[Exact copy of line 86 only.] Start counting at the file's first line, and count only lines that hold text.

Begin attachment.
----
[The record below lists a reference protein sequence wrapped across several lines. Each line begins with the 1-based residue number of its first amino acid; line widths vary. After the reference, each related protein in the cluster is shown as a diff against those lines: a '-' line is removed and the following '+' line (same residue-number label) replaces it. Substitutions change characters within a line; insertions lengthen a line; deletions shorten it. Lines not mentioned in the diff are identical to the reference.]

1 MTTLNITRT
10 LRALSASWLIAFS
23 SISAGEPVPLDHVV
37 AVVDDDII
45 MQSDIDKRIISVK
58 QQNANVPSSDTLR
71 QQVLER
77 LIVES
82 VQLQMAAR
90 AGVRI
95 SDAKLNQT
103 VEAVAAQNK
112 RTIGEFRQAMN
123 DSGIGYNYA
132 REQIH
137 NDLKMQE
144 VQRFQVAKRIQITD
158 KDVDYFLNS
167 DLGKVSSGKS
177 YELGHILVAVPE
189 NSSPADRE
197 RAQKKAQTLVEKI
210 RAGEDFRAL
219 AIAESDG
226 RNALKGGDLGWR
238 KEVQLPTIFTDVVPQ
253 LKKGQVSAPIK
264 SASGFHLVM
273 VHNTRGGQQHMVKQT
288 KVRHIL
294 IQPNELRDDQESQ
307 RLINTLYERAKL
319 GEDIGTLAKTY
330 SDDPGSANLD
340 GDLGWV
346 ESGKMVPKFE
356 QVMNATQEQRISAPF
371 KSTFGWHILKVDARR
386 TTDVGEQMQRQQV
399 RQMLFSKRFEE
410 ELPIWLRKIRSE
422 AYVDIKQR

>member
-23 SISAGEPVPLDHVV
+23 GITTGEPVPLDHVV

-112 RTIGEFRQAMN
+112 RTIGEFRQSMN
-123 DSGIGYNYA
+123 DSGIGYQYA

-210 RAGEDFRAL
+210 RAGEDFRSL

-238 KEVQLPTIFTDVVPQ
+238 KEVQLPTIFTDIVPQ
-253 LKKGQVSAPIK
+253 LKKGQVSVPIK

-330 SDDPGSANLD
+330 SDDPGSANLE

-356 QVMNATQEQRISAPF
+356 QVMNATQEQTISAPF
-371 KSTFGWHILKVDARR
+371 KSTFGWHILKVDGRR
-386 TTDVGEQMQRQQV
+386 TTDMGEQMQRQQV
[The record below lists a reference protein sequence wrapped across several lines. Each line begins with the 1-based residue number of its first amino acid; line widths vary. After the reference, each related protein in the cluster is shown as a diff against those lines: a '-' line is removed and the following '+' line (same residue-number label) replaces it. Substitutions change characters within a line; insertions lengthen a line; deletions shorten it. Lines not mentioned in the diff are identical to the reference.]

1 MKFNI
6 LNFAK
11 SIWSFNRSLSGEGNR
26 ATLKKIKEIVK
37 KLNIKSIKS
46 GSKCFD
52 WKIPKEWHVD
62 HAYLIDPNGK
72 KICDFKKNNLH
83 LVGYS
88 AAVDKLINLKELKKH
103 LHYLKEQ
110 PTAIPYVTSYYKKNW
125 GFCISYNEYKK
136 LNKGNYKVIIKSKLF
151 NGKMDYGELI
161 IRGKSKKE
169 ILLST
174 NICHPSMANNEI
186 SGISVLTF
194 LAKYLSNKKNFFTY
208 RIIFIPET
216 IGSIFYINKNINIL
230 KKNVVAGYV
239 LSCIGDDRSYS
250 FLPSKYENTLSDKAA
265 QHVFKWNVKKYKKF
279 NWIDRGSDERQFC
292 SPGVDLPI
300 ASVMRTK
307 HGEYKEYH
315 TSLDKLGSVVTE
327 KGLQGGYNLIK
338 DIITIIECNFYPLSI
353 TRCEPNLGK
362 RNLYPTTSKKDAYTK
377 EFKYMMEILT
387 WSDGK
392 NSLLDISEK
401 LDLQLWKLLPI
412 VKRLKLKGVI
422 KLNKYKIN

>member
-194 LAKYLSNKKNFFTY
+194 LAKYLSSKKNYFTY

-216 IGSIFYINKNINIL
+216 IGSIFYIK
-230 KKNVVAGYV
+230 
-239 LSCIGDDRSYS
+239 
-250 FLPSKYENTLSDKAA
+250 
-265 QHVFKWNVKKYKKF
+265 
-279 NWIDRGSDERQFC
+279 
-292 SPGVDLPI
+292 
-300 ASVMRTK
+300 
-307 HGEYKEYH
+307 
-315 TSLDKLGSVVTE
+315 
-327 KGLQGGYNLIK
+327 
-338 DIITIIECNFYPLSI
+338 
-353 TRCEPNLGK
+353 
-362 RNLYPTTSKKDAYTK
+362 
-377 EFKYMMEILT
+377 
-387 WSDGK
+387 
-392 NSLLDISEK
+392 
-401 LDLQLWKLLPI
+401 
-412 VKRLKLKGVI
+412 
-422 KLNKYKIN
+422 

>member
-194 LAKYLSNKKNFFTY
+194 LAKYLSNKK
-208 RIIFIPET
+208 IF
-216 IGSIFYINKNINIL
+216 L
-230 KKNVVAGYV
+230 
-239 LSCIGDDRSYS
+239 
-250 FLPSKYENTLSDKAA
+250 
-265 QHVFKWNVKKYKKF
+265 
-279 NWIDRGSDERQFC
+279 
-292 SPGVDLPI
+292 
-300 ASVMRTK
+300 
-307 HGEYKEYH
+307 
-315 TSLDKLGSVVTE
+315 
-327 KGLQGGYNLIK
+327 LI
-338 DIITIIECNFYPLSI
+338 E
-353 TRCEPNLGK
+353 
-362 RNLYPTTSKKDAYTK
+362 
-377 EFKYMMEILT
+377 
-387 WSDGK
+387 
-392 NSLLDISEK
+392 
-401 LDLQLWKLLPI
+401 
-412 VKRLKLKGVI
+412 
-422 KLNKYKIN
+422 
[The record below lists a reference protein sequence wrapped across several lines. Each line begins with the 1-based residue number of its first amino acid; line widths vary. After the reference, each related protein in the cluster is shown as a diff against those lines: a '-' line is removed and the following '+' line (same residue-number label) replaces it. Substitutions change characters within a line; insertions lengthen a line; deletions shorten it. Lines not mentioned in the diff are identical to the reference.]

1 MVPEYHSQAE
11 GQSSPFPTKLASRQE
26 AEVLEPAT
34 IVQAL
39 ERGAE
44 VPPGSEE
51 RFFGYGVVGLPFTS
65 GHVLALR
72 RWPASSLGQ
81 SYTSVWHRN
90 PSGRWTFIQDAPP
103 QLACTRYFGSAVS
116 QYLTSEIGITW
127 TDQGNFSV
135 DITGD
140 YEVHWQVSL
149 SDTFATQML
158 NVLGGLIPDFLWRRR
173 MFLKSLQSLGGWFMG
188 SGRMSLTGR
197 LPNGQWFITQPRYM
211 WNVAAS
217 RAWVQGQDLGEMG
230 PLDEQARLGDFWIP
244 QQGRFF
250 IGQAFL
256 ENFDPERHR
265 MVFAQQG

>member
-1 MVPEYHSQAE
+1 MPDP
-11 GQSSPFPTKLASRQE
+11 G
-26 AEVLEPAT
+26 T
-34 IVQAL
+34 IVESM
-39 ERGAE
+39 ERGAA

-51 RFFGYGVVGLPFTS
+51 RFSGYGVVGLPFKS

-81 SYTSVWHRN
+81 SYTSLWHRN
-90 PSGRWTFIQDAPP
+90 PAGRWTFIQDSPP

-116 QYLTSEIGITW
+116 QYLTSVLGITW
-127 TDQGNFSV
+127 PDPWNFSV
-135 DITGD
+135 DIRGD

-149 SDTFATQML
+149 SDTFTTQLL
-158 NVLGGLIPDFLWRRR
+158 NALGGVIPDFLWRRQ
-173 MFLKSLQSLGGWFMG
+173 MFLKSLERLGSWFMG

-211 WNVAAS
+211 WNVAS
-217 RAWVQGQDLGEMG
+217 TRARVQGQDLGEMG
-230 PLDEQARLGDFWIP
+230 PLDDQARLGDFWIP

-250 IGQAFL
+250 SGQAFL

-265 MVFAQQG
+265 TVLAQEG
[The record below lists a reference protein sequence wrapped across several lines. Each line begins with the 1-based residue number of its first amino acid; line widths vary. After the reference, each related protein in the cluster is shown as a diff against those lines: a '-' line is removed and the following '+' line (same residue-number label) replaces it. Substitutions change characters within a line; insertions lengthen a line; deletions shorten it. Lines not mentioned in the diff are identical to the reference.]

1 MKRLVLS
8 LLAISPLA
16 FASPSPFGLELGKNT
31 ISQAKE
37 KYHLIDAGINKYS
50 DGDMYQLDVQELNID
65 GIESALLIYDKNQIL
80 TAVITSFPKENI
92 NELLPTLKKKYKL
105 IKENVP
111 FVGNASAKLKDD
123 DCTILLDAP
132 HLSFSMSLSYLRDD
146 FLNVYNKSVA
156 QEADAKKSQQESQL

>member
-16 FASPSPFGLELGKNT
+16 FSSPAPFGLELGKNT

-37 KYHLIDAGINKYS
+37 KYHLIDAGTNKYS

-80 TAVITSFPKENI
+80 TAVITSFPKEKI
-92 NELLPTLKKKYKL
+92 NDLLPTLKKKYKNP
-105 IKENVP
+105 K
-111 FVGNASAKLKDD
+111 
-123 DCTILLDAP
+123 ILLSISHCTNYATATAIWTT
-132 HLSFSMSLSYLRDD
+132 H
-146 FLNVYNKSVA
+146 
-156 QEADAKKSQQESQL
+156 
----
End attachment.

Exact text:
194 LAKYLSNKKNFFTY